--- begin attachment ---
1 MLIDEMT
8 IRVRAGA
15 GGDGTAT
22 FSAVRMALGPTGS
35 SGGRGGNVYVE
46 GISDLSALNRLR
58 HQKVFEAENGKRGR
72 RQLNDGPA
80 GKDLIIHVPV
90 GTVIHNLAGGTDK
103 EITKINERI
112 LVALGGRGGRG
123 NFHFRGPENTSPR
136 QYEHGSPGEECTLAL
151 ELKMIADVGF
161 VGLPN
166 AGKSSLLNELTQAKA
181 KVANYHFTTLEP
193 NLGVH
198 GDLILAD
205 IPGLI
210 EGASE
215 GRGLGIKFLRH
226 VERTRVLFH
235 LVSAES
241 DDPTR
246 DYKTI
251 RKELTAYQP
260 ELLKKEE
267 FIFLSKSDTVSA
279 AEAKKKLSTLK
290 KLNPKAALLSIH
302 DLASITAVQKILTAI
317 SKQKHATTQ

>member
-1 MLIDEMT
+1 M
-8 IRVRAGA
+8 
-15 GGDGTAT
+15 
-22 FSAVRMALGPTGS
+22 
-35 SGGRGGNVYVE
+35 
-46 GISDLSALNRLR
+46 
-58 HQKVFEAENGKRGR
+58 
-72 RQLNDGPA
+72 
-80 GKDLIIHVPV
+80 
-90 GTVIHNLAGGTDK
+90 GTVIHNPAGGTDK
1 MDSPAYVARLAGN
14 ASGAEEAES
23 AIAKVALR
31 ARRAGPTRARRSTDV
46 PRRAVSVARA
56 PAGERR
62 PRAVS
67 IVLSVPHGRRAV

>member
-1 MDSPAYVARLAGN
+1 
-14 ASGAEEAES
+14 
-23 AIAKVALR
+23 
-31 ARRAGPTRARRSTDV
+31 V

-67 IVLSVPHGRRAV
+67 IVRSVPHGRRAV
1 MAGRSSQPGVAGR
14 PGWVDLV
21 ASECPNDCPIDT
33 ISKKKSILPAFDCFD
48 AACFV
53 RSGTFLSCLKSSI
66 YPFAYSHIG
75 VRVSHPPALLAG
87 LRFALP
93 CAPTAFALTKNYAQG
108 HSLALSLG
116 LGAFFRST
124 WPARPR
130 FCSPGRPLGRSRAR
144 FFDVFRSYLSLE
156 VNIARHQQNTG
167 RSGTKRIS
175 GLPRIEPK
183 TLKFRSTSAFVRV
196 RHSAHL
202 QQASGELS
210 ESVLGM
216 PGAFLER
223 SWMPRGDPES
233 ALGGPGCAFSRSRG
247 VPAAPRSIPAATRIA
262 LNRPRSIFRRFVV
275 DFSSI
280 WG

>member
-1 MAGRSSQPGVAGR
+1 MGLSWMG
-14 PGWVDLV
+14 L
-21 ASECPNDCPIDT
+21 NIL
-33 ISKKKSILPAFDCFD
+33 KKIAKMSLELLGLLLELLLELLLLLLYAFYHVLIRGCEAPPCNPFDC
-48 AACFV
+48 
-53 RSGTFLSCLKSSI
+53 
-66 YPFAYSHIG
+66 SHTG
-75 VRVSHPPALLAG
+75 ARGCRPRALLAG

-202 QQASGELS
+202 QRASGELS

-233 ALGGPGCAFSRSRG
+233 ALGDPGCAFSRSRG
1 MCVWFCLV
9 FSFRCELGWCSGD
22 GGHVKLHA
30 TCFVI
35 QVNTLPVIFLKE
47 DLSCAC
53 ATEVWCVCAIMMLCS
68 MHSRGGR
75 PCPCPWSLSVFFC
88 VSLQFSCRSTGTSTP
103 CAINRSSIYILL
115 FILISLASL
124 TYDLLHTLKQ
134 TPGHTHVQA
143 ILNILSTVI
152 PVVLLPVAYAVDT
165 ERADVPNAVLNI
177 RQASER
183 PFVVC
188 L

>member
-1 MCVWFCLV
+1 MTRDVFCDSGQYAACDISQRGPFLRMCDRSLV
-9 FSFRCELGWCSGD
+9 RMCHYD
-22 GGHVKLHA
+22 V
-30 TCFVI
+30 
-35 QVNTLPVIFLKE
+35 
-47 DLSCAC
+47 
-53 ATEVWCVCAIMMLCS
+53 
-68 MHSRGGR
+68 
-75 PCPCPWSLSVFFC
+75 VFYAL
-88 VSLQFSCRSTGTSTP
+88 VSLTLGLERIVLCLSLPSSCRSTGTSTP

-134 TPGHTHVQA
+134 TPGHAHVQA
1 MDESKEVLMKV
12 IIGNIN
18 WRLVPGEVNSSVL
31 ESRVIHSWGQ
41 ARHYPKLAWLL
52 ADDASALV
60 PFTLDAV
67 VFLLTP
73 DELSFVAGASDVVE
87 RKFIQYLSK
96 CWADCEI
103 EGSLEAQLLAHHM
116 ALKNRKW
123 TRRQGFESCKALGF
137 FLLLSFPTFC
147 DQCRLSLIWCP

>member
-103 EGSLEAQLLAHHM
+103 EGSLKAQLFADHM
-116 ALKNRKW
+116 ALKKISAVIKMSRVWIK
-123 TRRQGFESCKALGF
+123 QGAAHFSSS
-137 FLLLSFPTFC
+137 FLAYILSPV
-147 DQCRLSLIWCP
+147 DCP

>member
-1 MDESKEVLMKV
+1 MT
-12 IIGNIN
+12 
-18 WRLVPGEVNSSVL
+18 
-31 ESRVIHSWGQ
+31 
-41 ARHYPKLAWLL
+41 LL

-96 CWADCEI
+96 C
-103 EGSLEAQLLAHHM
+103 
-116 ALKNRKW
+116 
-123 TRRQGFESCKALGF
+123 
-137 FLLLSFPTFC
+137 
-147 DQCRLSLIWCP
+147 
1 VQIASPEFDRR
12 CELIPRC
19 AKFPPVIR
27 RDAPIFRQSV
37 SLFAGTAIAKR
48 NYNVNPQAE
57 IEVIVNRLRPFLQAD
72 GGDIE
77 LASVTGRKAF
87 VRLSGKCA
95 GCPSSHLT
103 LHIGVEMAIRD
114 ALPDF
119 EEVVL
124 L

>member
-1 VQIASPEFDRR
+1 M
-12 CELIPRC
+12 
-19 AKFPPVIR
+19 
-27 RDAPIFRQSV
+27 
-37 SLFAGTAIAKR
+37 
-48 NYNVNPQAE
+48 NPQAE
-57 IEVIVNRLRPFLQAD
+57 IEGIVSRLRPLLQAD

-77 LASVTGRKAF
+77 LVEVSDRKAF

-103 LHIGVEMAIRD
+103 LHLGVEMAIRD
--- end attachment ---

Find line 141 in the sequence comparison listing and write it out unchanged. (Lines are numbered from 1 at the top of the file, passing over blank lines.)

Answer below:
165 ERADVPNAVLNI